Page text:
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Comment:Updated ChangeLog
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SHA3-256:a6371d4cad4bf074a5bbeb77d862e1cba84c197ed25e65045029500084410192
User & Date: tangent 2019-02-21 12:34:38
Context
2019-02-22
11:12
Found malloc() in UNIX V7, so added that info to the CC8 manual's poin on "no malloc() in CC8". check-in: 4b64cfdc4c user: tangent tags: cc8-octal-output
2019-02-21
12:34
Updated ChangeLog check-in: a6371d4cad user: tangent tags: cc8-octal-output
11:55
Many improvements to the CC8 user manual. Basically, I began re-reading it from the top, improving it along the way with my new understanding of CC8. check-in: 0316450b57 user: tangent tags: cc8-octal-output
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Changes to ChangeLog.md.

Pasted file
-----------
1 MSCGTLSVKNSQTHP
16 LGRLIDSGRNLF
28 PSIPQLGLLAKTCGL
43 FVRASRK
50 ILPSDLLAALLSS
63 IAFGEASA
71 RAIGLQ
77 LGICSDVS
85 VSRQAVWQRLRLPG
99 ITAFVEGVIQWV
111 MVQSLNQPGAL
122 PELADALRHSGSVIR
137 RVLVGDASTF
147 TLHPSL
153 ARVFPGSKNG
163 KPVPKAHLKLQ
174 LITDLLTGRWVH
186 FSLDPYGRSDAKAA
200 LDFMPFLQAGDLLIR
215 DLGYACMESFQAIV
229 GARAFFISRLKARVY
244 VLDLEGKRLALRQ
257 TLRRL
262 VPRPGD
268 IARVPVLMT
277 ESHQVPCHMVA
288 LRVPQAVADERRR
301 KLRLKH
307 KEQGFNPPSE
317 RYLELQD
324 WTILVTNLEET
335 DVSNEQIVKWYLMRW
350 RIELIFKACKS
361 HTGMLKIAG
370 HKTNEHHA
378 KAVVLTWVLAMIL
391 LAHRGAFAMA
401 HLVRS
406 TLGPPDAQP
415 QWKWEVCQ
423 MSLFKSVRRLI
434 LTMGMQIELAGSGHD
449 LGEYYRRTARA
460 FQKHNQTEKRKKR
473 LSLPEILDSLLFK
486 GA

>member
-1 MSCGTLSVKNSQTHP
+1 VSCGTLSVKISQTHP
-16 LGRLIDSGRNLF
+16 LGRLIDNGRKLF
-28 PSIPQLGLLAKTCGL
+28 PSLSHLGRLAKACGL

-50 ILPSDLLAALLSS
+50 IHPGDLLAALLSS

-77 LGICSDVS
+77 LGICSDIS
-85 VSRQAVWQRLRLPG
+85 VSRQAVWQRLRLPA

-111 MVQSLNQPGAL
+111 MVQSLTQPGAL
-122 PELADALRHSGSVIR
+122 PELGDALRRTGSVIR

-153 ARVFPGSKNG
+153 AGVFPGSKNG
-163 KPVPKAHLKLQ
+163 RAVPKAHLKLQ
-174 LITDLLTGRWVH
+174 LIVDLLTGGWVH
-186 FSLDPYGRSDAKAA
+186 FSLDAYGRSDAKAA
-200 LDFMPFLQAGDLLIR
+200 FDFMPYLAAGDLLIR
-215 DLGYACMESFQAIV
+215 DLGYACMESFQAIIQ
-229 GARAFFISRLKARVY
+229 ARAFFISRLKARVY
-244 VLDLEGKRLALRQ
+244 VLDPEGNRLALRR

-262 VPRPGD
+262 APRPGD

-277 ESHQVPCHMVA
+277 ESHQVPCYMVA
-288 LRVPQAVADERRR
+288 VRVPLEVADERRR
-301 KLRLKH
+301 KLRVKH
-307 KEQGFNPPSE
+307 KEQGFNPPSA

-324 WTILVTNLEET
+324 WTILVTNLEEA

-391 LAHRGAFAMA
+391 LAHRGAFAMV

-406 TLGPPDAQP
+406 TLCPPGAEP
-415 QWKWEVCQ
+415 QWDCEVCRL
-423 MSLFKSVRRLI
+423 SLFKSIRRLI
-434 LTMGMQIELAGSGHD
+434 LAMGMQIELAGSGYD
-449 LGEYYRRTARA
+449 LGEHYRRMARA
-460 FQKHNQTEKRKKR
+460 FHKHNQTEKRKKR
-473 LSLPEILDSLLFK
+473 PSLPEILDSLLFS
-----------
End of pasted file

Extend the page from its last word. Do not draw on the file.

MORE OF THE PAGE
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        use a static binary image shipped in the Fossil code repository.
        The primary practical upshot of this is that you can now change
        the native OS/8 CC8 source code on the host side and just say
        “`make`” to get a new RK05 disk pack with the new code running
        in it. If you don’t get how cool this is, you don’t understand
        it properly. :)</p>

    *   <p>Warren Young greatly expanded the [CC8 user manual][cc8m]. It
        now answers many more questions, reveals many previously hidden
        details, fully documents LIBC’s behaviors, and documents the CC8
        memory model.</p>

    *   <p>Warren and Ian collaborated on fixes to the native compiler
        and its LIBC to fix a bunch of bugs and improve its conformance
        to Standard C. It’s still miles from passing any ISO C
        conformance suite, but it should violate fewer expectations now.
        This work does change the API and ABI of CC8’s LIBC somewhat, so
        if you have existing code, you might want to read the new manual
        to work out what’s needed to port that code.</p>























*   Since the beginning of this project, we've called our modified
    version of the SIMH PDP-8 simulator `pidp8i-sim`.  With this